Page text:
Despite warnings to the contrary, Bill returns to the estate at which he was unmasked the night before. Still apparently unable to recognize danger, he receives another warning, is pursued by an ominous stalker, and reads in the newspaper that Mandy-the woman who overdosed at Ziegler's party-has been hospitalized. He uses his medical license to gain access to the hospital, and then to the hospital's most shadowy reach-the morgue. He sees, finally, the reality of what happens when one attempts to sever the shadow, but he cannot quite bring himself to kiss her corpse. Throughout the film, he relies on his persona as a physician to gain access to others, to privilege, to information, yet he cannot gain access to himself. He has severed himself from anything below the impersonal level of doctor, husband, father. He is naïve, and cannot touch the reality of the people around him, nor can he conceive of the real danger in which he has placed himself and others. This danger-punishment at the house, Mandy's death, ominous warnings, Domino's HIV status-must be real in order to afford any possibility of true transformation; in his denial, Bill denies himself the possibility of moving toward wholeness.
Bill is called once again to Ziegler's home, and during a conversation over pool and Scotch he learns the "truth"-or, at least as much as Ziegler is willing to reveal. We cannot know what remains untold, although it seems clear that all is not as neat and tidy as Ziegler would have Bill believe. Psychologically, however, Ziegler quite clearly tells Bill what has happened: "You've been way out of your depth for the past twenty-four hours." Bill buys the package he is being sold because it allows him to make sense of the events of the past day within the context of his persona, but returns home to find that Alice has, literally, unmasked him. Terrified of her rejection, tearful, he tells her all.
In the final scene, after his confession, the couple returns to persona-Christmas shopping with their daughter in New York City. In a crowded store they allow their daughter to wander out of sight so that they can have a private conversation. Bill asks Alice what they should do, in his child-like way placing the responsibility for decision in her hands. The "happy" ending which ensues covers up their mutual eruption, returning them to denial, to lack of depth, to lack of relatedness. Again child-like, he says "forever," projecting his naïve love onto her; she demurs at "forever" by telling him she wants to go "fuck," and so she too avoids inner struggle and the possibility of a real relationship. For ultimately, despite all their opportunities, Bill and Alice never develop a relationship beyond the superficial-a superficiality mirrored in the consumerist setting of the final scene. Once again ignorant of real danger, the couple here allows their daughter, the Child, to disappear into the crowd, symbolically losing both the possibility of transformation and the capacity for depth. Bill remains intransigent in his naïveté, while in Alice's final expression of desire she once again sexualizes her anger. Their lack of relatedness to self and other truly remains unchanged.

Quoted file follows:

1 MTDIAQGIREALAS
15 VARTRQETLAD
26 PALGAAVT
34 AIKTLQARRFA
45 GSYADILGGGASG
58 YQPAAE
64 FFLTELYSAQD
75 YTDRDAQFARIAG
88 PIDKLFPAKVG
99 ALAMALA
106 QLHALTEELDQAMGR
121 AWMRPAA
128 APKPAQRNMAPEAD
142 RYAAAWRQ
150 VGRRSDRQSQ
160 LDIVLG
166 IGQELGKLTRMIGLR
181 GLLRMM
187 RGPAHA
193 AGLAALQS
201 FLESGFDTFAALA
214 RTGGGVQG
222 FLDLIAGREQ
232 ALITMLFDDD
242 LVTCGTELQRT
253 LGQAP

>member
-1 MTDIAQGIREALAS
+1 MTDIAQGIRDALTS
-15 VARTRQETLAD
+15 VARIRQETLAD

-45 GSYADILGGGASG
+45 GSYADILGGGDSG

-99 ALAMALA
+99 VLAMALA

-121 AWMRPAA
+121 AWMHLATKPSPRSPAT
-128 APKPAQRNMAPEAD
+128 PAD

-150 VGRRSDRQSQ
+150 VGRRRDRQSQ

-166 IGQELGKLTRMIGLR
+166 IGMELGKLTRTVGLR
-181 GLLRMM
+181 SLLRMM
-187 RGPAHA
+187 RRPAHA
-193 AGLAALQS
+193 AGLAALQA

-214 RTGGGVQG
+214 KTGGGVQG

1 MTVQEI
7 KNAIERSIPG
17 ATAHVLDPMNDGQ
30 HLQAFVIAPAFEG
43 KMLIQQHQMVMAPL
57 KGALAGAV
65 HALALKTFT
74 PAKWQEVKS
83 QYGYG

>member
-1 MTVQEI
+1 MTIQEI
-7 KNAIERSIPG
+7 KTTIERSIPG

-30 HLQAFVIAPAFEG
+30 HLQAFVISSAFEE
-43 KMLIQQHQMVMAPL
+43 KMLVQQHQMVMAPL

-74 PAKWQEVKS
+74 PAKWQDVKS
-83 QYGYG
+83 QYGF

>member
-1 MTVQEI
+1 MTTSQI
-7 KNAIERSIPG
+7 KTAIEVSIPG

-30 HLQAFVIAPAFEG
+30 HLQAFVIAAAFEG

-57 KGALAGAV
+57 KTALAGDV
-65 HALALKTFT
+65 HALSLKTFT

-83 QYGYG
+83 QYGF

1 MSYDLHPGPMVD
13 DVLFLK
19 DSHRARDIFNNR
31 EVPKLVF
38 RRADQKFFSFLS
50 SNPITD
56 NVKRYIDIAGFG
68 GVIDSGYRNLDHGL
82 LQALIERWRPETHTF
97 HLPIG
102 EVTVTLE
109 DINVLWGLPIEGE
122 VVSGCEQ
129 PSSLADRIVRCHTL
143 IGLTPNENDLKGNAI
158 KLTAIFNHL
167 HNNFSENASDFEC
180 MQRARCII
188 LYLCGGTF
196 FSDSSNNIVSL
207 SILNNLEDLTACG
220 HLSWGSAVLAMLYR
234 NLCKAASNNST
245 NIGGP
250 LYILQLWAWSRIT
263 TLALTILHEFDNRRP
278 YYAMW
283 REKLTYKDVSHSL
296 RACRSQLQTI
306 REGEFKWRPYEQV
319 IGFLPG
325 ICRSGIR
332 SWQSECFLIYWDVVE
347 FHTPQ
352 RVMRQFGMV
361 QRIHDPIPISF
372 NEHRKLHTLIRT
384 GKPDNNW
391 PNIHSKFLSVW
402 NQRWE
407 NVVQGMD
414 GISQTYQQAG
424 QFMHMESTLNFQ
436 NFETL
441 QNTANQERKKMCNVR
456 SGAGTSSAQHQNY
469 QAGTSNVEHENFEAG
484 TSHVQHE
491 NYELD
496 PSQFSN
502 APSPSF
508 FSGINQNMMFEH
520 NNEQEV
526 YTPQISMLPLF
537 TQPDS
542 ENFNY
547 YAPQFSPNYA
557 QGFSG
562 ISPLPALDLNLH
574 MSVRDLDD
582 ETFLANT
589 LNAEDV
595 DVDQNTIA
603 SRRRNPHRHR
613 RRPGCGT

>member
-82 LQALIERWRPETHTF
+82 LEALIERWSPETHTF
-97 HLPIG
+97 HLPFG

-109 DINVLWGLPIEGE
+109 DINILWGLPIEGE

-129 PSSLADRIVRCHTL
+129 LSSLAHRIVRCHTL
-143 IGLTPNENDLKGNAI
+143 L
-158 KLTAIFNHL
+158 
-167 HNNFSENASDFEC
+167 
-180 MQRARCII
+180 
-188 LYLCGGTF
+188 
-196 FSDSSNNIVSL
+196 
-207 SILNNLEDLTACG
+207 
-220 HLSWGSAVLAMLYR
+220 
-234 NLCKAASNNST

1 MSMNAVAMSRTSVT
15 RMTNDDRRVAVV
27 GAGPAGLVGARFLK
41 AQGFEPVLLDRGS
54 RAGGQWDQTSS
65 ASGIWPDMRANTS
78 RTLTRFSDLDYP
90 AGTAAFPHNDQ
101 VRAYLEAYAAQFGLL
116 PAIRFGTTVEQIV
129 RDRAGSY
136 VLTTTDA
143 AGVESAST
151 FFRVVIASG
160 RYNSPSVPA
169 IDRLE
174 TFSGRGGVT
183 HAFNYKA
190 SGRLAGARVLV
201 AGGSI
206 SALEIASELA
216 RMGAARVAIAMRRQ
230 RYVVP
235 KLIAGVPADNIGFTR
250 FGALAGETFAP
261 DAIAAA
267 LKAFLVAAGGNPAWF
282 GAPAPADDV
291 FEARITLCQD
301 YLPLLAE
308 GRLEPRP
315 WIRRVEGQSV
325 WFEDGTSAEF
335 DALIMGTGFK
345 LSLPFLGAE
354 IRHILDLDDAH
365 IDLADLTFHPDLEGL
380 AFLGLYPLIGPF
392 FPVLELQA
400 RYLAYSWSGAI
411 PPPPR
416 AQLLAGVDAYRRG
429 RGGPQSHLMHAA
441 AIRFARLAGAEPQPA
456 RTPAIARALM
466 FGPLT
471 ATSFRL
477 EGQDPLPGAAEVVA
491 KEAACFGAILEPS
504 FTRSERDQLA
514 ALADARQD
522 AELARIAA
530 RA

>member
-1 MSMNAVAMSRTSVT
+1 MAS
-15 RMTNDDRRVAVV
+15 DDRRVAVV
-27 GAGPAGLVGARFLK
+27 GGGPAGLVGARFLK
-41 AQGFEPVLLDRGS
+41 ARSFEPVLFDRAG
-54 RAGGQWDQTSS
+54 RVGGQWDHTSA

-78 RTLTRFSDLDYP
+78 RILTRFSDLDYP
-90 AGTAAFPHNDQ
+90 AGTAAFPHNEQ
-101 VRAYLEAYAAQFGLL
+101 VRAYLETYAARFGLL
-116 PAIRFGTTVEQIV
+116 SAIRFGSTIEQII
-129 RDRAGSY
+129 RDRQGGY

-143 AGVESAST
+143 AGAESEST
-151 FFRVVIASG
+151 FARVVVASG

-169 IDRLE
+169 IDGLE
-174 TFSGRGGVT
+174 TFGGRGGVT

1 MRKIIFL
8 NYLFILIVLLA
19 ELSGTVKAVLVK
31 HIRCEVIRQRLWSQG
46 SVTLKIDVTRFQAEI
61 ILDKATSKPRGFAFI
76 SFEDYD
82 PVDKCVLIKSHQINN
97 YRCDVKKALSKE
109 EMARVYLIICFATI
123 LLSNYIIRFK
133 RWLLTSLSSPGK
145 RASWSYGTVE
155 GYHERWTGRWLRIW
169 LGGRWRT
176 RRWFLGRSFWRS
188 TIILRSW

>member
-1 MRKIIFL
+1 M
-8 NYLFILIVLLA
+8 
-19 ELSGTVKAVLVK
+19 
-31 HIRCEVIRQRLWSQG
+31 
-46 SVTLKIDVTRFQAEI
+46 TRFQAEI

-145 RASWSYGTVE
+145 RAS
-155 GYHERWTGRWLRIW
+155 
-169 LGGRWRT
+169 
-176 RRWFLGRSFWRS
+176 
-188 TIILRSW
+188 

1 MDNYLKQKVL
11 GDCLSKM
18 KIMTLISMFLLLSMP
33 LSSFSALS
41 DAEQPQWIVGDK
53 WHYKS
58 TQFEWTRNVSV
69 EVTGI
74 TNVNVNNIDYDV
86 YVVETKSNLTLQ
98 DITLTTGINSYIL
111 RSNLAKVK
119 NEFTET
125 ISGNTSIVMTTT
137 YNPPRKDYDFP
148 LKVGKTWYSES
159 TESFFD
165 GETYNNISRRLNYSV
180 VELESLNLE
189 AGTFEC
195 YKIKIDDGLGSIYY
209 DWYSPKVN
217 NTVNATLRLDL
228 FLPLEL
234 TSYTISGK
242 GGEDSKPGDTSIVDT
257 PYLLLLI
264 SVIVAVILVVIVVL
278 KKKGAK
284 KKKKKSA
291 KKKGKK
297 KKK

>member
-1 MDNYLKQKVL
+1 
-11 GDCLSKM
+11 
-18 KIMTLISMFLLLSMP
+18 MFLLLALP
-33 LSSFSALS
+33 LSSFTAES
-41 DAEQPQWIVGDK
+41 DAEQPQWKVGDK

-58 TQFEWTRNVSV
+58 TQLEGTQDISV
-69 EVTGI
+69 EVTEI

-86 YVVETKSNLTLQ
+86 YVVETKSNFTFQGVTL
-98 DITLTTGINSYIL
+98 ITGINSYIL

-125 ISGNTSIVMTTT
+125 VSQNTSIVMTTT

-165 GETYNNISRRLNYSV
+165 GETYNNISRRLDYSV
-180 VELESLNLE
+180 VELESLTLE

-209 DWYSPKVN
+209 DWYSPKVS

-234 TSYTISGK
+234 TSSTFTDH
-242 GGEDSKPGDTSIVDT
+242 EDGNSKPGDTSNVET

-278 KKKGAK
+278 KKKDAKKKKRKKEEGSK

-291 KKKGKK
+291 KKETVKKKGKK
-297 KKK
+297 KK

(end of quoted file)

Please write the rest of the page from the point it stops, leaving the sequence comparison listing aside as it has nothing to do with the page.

The title of Kubrick's final film, Eyes Wide Shut, tells us of the struggle within and the struggle between. Alice's revelation is enough to open Bill's eyes wide with shock, yet he still cannot see into himself. He cannot dream, so the outer world becomes his unconscious and intrudes upon his fragile ego position. And, throughout the film, he sees the women around him-Alice, Mandy, Marion, Domino-as part objects, women who in their lack of wholeness are not truly erotic, but are instead hooks for his naïve projections. Alice, for him, must be the sweet wife/mother of his child, faithful and trustworthy; Mandy plays the role of prostitute and junkie; Marion is the grieving daughter, dutiful and relegated to the realm of professional superficiality; and Domino too is a prostitute. But Bill cannot see the wholeness possible in each one, cannot integrate them, cannot see the Mandy in Alice, the Alice in Marion, the sociology student in Domino. Alice's anger remains equally as unintegrated, and both are doomed to be trapped by their shadows; both remain in danger of acting out their psychic splits because they cannot reflect upon them. And so, Kubrick's final film is about the dangers inherent in the futile attempt to repress the shadow and to lead a life of persona, however desirable that may appear. Eyes Wide Shut is, finally, a film about the necessity of facing the imperfection of reality so that relationship can move from fantasy and projection to true relatedness.
Aanavi, M.P. (2001). Eyes Wide Shut [Review of the film Eyes Wide Shut]. San Francisco Jung Institute Library Journal, 19, 71-76.